The Gentleman's Magazine, Volume 2; Volume 226
F. Jefferies, 1869 - Early English newspapers
The "Gentleman's magazine" section is a digest of selections from the weekly press; the "(Trader's) monthly intelligencer" section consists of news (foreign and domestic), vital statistics, a register of the month's new publications, and a calendar of forthcoming trade fairs.
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appear asked beautiful believe boats brought called carried church comes course dear death doubt early English Esther eyes face fact father feel fish girl give half hand happy head heart hope horse hundred interest Italy John Kenrick kind King known lady language late leave less letter light living London looked Lord manner married matter means meet mind Miss nature never night once oyster passed perhaps person picture play poor present question race remarkable round season seemed seen sent side soon speak story success taken talk tell things thought told took true turned walk wife wish write young
Page 128 - Shine not in vain ; nor think, though men were none, That heaven would want spectators, God want praise. Millions of spiritual creatures walk the earth Unseen, both when we wake, and when we sleep. All these with ceaseless praise his works behold Both day and night : how often from the steep Of echoing hill or thicket have we heard Celestial voices to the midnight air, Sole, or responsive each to other's note, Singing their great Creator...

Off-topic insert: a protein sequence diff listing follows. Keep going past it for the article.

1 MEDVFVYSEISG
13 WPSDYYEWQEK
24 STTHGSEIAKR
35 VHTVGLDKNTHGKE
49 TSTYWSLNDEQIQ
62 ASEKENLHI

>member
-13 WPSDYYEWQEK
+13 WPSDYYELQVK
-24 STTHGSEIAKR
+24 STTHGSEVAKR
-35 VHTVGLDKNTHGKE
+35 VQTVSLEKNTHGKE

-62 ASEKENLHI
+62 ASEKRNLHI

Page 611 - And statesmen at her council met Who knew the seasons when to take Occasion by the hand, and make The bounds of freedom wider yet 'By shaping some august decree, Which kept her throne unshaken still, Broad-based upon her people's will, And compass'd by the inviolate sea.
Page 122 - And when the thousand years are expired, Satan shall be loosed out of his prison, and shall go out to deceive the nations which are in the four quarters of the earth, Gog and Magog, to gather them together to battle, the number of whom is as the sand of the sea.
Page 122 - And they shall build the old wastes, they shall raise up the former desolations, and they shall repair the waste cities, the desolations of many generations.
Page 711 - Daily and nightly, pour'da mourner's prayers. Tell him ev'n now that I would rather share His lowliest lot, — walk by his side, an outcast, — Work for him, beg with him, — live upon the light Of one kind smile from him, — than wear the crown The Bourbon lost!
Page 365 - GATHER ye rosebuds while ye may, Old Time is still a-flying; And this same flower that smiles to-day, To-morrow will be dying. The glorious lamp of heaven, the sun, The higher he's a-getting, The sooner will his race be run, And nearer he's to setting. That age is best which is the first, When youth and blood are warmer; But being spent, the worse and worst Times...
Page 472 - ... as it were; it may be eaten, and in the Fair, I take it, in a booth, the tents of the wicked: the place is not much, not very much, we may be religious in the midst of the profane so it be eaten with a reformed mouth, with sobriety, and humbleness...
Page 498 - I could show thee the marks if it were not so deep a shame to bear them. The lackey who tossed thy letter into the mire swore that his lady and her mother never were so insulted. What could thy letter contain, Claude?
Page 121 - It is wonderful that five thousand years have now 'elapsed since the creation of the world, and still it is undecided whether or not there has ever been an instance of the spirit of any person appearing after death. All argument is against it ; but all belief is for it.